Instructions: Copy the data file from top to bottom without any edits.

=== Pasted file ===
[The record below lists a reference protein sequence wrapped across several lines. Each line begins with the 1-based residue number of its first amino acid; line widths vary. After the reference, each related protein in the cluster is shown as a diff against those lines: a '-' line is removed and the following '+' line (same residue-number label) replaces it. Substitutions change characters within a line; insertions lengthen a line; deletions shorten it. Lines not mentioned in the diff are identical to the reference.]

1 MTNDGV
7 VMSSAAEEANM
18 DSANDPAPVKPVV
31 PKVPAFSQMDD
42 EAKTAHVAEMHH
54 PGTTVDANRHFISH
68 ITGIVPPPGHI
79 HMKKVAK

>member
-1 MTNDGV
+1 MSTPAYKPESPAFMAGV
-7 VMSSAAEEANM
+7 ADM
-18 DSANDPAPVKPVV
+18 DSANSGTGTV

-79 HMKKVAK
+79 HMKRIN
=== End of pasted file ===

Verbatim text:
[The record below lists a reference protein sequence wrapped across several lines. Each line begins with the 1-based residue number of its first amino acid; line widths vary. After the reference, each related protein in the cluster is shown as a diff against those lines: a '-' line is removed and the following '+' line (same residue-number label) replaces it. Substitutions change characters within a line; insertions lengthen a line; deletions shorten it. Lines not mentioned in the diff are identical to the reference.]

1 MTNDGV
7 VMSSAAEEANM
18 DSANDPAPVKPVV
31 PKVPAFSQMDD
42 EAKTAHVAEMHH
54 PGTTVDANRHFISH
68 ITGIVPPPGHI
79 HMKKVAK

>member
-1 MTNDGV
+1 MSTPAYKPESPAFMAGV
-7 VMSSAAEEANM
+7 ADM
-18 DSANDPAPVKPVV
+18 DSANSGTGTV

-79 HMKKVAK
+79 HMKRIN